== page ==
"...How we see ourselves plays a huge part. Part of that comes from what we imagine others think of us and from our need to be approved of. So as children, if we were lucky enough to grow up in an environment where we were loved and prized for who we were and not what others wanted us to be, we would be better able to keep in touch with what we think and feel rather than trying to live up to the values and beliefs of others. However the reality is that to a lesser or greater degree, we all end up on the receiving end of beliefs and values of parents, teachers and wider society and so we adapt to the messages which say ‘you are worthy if you………………..’ So who we really are becomes buried and in its place we have a self-concept which includes the messages about how to maintain the approval of others. The point at which we seek counselling is often the stage where the conflict between our experience, which may have been denied or distorted, and who we think we are becomes too great and we want change..."
8. Only psychiatrists can do Counselling /Psychotherapy
9. Only psychologists can do Counselling /Psychotherapy
Either of these professional groups can provide Counselling /Psychotherapy if they are qualified to do so (many aren’t), but so can qualified Counsellors /Psychotherapists who don’t have any such background, but have been trained to the proper standard. Psychiatrists are medical doctors who have specialised in the area of Mental Health. Their primary role is still to prescribe medication, though most have some training in Counselling/Psychotherapy as well. They rarely have the time to provide much of it, however, except maybe in a private practice setting.
Psychologists work in a variety of areas, as educational psychologists, research psychologists, forensic psychologists, etc. Some specialise as Clinical Psychologists, in which case they are likely to work with some Mental Health issues, though they might equally work in an area such as Intellectual Disability. Some specialise as Counselling Psychologists, in which case they do the same work as Counsellors/Psychotherapists, in other words “Talking Therapy”.
Most people who describe themselves as Counsellors and/or Psychotherapists do not come from any of these related professional backgrounds (though some may). They are trained from scratch in the profession of Counselling & Psychotherapy. They may or may not have worked in other careers before, but one way or another this now becomes their main qualification and their main career..."
"...[Τ]here are some therapists, and even psychiatrists, who are very far removed from their clients and the families they see. They either don’t know how to relate or simply don’t care. There are also some professionals who simply should not be in the field. Everyone has strengths and sometimes a person’s strengths are not found in this profession. Other people are very intelligent but lack a lot of emotional intelligence. Still, others get into this field to understand themselves or those around them and have very little interest in actually helping. Whatever the reason, there are those of us who thrive in this field and those of us who don’t. As a result, it’s important to be able to identify the qualities that makes a therapist successful at what they do. Successful includes being able to relate to clients, validate their feelings, show compassion and true concern, and be interested in learning about the person behind the label (i.e., a diagnosis or long history of problems). Overtime, I have developed a listing, based on families and clients, of qualities that make a good therapist. Here are the 7 things that contribute to a strong therapeutic relationship:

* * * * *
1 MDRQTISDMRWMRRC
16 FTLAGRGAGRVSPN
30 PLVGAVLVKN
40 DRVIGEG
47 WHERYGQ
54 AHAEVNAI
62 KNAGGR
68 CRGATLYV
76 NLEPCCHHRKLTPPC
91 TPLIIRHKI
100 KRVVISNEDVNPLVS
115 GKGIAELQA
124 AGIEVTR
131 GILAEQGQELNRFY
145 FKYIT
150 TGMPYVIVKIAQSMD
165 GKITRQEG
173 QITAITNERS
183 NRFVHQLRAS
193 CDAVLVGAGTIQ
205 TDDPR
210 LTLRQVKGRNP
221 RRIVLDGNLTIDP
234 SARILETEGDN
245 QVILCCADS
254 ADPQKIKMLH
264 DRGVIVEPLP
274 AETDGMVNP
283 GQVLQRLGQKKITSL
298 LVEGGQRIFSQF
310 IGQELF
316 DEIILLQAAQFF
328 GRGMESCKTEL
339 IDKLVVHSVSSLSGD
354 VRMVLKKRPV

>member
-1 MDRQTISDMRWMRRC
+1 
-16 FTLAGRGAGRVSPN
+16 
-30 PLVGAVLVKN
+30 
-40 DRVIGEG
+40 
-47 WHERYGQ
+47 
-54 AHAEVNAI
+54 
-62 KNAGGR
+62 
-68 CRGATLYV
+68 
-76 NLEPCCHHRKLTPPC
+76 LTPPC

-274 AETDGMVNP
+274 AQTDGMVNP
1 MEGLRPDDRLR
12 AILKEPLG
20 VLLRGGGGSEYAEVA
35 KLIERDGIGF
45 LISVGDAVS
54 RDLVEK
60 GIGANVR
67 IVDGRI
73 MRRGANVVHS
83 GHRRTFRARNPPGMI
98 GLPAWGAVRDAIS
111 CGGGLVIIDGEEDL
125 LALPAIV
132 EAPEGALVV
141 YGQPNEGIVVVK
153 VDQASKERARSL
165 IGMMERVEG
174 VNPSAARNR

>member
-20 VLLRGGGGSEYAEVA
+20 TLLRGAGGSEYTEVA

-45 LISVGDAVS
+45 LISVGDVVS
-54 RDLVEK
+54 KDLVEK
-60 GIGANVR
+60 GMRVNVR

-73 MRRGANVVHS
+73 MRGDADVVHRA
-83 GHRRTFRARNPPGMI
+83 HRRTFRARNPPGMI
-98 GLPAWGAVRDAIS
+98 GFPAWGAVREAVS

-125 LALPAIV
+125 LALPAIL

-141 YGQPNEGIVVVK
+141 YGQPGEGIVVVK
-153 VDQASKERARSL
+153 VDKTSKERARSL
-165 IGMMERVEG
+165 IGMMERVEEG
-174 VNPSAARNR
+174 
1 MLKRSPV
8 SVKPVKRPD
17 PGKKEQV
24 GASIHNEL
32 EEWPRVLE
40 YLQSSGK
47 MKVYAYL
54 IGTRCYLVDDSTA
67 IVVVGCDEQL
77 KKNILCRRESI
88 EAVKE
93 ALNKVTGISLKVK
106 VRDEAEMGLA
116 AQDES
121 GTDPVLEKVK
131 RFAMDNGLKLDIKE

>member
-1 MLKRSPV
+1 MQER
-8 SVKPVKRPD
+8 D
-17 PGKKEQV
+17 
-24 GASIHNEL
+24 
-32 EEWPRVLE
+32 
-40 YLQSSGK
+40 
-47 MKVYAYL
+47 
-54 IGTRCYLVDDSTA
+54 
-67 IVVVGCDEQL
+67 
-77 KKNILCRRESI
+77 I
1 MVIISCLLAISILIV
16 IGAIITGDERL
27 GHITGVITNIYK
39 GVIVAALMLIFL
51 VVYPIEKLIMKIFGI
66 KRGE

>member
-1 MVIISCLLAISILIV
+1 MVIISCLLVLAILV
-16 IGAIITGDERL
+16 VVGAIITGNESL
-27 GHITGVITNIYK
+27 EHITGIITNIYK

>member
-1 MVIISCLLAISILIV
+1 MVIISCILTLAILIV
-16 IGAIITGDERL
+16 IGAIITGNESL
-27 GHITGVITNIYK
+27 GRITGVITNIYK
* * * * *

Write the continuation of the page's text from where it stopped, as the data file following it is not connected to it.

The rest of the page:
Both explore feelings, beliefs, and thoughts. Both focus on creating a safe, supportive environment. Both help you understand yourself better. Both help you understand others better. Both help you make better choices and move forward in life. Both involve working with a therapist with at least three years of training.
counselling is more likely to be action and behaviour focused counselling is more likely to be short-term counselling is more likely to focus on your present issues over past issues psychotherapy tends to go on longer than a round of counselling sessions psychotherapy is more likely to be in-depth than counselling psychotherapy is more likely to explore the past as well as the present psychotherapy is more likely to explore childhood root issues instead of just behavioural patterns psychotherapy means your therapist has at least four years of training psychotherapy can deal with deep mental health problems and disorders that have developed over a long period of time
The above proposed similarities and differences aside, it’s still a murky world when it comes to comparing psychotherapy with counselling. A counsellor might work very deeply in a way that seems psychotherapeutic. A psychotherapist might offer counselling as part of a bigger treatment plan...."
Sharing your scoops to your social media accounts is a must to distribute your curated content. Not only will it drive traffic and leads through your content, but it will help show your expertise with your followers.
How to integrate my topics' content to my website?
Integrating your curated content to your website or blog will allow you to increase your website visitors’ engagement, boost SEO and acquire new visitors. By redirecting your social media traffic to your website, Scoop.it will also help you generate more qualified traffic and leads from your curation work.
Distributing your curated content through a newsletter is a great way to nurture and engage your email subscribers will developing your traffic and visibility.
Creating engaging newsletters with your curated content is really easy.